Review by Silver_Druid

Reviewed: 02/23/09

So surreal it'll be an experience and a half. A good one? That's a good a question.

Made by the bizarre minds of Suda 51 and Grasshopper, Flower, Sun and Rain engulfs you in an investigation that defies all sense and yet upholds genuine suspense and depth. As I explored it, I felt whether or not it should have been a game became quite questionable, but on hindsight I believe they did exactly what they set out for.

I learned of this game when my friend described a surreal mystery he was playing where pretty much nothing made any kind of sense, but carried on as if this was perfectly normal - it sounded positively awesome, and I had to borrow this off of him. So I did, and it's kept me from reaching the point of no return for WoW. I'll certainly give it that much.

The game sets you in the tropical paradise island "Lospass" as a man named Sumio Mondo, a searcher who finds things by plugging his Laptop-Briefcase into everything. The whole hotel/island theme is managed quite well with a generally relaxing soundtrack of classic pieces. By the way, the Laptop is called Catherine and by everything, I mean everything from power generators to some guy's eye. You've been called in by the manager of the Flower, Sun and Rain hotel manager, Edo Macaster - A smiling, overly-friendly and polite gentleman - to stop some terrorists from causing a plane to explode and been given a guidebook to help you. Of course, he's not the only one in need of help from a man like Mondo.

And that's pretty much the gist of what you do. Plug Catherine into things, and use the island guidebook to work out the code required to move on in the story. It's pretty rewarding, and the challenge is all optional. There are lost and found goods almost every day which you have to work out codes for, and with those the only clues you have are on a lost and found sheet you find at the beginning of the day.

It doesn't sound too exciting, but that's when the wit kicks in. This is a game with a completely unpredictable plot (and in a good sense, too! (well mostly)) - On the way down to the hotel lobby I get blocked by a drunk woman. When I finally get her a drink she likes, she claims to be an angel. Then she flies off. There's also the 'extra story' of a schoolgirl and her pet pink crocodile, Christina.

But then, that's about all the positive things I have to say about this game.

I'll begin the negatives with the graphics. Frankly, they're vile; pixellated, low-polygon, with a low draw-distance and very angular. What's worse is the camera has a habit of being exactly where you don't want it to be.

Secondly, there's one other aspect of the game that should be explained. Walking. The scale of the island is immense and probably quite accurate in places. But the problem is that vehicles are prohibited in this game, and you have to manually walk everywhere, and this is a serious problem when you leave the hotel and have to come back. If it weren't for the horrible camera I'd tape down the D-Pad.

Also, almost every character except for Edo (and one or two others, such as Mr Pirate, the legendary wrestler) is cynical and increasingly hatable as the game progresses. And Edo is so disturbingly nice that my friend and I are pretty sure he keeps corpses behind his desk - and then there's the creepy end-of-chapter saves. *shudder*

The puzzles for the main game are either tediously easy or so weird you'll kick yourself - there are countless moments you'll put something in you're certain is wrong and get the right answer. Because of this, there's no sense of reward - only relief. I'm pretty sure the only reason I play this is because I have no idea how it could end.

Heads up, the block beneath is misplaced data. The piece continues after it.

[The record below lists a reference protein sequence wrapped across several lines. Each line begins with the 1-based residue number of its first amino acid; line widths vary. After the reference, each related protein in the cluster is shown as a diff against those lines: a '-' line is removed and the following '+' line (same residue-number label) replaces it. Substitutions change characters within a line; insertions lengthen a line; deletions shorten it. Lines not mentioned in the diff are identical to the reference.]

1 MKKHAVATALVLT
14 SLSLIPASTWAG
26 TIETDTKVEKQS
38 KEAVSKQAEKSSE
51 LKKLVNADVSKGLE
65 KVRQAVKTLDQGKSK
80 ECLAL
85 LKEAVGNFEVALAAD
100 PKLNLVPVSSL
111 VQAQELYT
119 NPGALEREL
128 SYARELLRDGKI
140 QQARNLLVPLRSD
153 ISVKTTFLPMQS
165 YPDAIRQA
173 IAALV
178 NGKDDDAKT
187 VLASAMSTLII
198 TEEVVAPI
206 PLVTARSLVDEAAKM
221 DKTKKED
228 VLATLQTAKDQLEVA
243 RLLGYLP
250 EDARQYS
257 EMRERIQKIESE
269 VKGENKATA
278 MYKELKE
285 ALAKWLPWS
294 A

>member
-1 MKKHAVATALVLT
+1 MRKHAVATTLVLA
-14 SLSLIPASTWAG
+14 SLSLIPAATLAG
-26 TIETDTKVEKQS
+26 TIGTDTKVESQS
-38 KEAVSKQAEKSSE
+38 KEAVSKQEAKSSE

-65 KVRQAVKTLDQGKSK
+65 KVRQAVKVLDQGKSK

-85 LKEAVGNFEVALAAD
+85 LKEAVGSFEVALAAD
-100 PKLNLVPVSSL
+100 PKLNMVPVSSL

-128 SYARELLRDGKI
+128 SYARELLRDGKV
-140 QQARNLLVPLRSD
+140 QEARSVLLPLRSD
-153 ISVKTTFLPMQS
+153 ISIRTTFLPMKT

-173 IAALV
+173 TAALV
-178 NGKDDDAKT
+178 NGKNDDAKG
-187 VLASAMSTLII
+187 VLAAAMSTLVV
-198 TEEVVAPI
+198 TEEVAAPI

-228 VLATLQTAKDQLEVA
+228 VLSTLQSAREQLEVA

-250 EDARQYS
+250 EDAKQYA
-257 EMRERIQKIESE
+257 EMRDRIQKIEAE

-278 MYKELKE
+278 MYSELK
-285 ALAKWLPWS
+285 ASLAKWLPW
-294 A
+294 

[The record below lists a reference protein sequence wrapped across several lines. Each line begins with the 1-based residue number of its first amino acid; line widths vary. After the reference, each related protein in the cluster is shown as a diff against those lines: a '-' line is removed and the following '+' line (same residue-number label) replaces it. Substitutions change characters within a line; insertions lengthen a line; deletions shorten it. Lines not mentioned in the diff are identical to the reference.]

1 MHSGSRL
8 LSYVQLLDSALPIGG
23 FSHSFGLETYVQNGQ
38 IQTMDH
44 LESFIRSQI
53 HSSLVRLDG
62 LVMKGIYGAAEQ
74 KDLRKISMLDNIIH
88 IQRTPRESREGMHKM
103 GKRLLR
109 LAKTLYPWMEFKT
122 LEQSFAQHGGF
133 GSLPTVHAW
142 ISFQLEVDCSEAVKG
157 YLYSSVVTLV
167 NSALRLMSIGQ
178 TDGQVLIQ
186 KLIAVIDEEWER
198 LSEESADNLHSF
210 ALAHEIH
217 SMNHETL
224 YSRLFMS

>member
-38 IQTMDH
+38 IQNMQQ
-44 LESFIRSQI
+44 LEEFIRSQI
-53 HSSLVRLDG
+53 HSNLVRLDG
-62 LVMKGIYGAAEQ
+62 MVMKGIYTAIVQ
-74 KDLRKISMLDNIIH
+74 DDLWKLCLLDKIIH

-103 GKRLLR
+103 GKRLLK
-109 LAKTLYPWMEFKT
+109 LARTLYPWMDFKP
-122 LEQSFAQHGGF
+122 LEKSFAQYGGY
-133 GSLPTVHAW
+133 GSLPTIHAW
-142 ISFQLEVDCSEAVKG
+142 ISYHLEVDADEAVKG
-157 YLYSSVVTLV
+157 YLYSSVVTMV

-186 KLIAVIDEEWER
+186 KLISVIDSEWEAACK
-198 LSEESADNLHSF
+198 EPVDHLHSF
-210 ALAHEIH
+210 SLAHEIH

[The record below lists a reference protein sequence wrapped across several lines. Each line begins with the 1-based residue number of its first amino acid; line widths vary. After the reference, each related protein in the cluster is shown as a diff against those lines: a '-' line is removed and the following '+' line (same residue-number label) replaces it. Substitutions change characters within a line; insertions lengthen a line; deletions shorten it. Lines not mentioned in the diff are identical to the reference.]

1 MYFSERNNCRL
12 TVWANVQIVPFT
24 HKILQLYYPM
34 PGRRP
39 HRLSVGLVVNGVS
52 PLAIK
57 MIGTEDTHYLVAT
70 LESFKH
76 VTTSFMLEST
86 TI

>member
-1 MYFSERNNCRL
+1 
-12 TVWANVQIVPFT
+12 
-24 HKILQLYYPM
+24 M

Yet I cannot call this a failed or badly made game. In fact, I think it's exactly as planned! This game feels like a masochistic self-torture device created to see just how many people will willingly complete it - For example, there's a pedometer for how many steps your character has made, which unlocks extra tools for you with more steps. The game has even been made so you can complete it without making any steps at all (by tapping the D-pad, you move but only make a minor step) - I bet the Grasshopper executives have made all sorts of bets on how people will find ridiculous ways to complete this game.
And really, the horrific graphics, stressful walking and bad-mannered characters all seem to be deliberately put in just to torment the unfortunate person who picks this game up. Let's not forget that trade-ins are technically not legal in Japan.

However, no matter how cruel or sick this game is, you should try it. It's a rare treat of a game that carries surprise twists in such a way they feel completely natural.


Rough Summary (with scores for people who need them!)

Graphics: 2/10 - At least you can recognise characters. I suppose you could bring it to a 5 if you consider it the game's 'style', but that defeats the point.
Music: 8/10 - It's actually very, very good. A couple of times it's a little irritating but otherwise a beautiful soundtrack.
Story: 8/10 - Brilliant, but so very testing.
Gameplay: 5/10 - It's not unlike Professor Layton, but much simpler and more irritating.
Lifespan: 6/10 - This game could last a while, actually. You could play through again to see the progression of the game with hindsight, and there's also all the lost and found system.

Bottomline: It's down to personal taste I suppose. I certainly suggest you try it, but I can understand if you don't like it. When compared to other games, it's worth a 6 if I'm feeling generous, but really this is something else. It seems to do exactly what it wants to, and that is something I see few games pull off.

Rating:   3.0 - Fair

Product Release: Flower, Sun, and Rain (EU, 11/14/08)

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